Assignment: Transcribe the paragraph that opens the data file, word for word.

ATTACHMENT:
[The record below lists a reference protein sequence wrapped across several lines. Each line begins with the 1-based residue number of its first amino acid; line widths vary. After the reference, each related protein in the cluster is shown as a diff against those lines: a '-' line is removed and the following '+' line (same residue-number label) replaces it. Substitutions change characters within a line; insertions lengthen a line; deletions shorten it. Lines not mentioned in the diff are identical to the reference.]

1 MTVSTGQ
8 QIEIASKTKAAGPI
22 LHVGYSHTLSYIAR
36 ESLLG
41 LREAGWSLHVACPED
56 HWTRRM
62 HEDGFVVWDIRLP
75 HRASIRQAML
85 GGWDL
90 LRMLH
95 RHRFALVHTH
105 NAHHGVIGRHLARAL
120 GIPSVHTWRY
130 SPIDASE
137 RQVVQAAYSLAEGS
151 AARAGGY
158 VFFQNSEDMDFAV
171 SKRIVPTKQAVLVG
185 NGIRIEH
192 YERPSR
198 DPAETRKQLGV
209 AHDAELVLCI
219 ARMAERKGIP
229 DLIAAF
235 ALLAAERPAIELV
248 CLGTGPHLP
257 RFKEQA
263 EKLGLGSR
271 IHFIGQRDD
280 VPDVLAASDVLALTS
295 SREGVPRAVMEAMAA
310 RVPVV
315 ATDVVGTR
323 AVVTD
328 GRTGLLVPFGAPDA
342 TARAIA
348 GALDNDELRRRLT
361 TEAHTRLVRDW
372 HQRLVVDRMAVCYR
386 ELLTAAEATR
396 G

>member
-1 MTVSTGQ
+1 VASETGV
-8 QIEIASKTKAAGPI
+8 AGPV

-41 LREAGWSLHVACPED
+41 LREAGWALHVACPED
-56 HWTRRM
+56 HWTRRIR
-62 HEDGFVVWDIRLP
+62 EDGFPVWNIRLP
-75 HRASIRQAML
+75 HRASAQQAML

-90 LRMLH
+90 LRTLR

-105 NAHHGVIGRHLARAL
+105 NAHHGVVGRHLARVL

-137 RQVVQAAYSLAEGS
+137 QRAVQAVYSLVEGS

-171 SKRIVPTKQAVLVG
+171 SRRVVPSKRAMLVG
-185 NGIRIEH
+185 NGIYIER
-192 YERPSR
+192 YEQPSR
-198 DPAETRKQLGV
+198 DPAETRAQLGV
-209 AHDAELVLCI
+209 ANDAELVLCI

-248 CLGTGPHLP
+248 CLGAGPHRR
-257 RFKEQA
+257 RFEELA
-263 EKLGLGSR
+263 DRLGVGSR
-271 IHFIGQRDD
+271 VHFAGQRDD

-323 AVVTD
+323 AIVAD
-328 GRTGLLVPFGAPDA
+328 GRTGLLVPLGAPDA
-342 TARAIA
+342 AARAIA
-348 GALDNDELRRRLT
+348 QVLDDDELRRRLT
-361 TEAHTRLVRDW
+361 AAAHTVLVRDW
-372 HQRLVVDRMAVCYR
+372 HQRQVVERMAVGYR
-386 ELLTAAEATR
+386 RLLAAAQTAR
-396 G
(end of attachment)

[The record below lists a reference protein sequence wrapped across several lines. Each line begins with the 1-based residue number of its first amino acid; line widths vary. After the reference, each related protein in the cluster is shown as a diff against those lines: a '-' line is removed and the following '+' line (same residue-number label) replaces it. Substitutions change characters within a line; insertions lengthen a line; deletions shorten it. Lines not mentioned in the diff are identical to the reference.]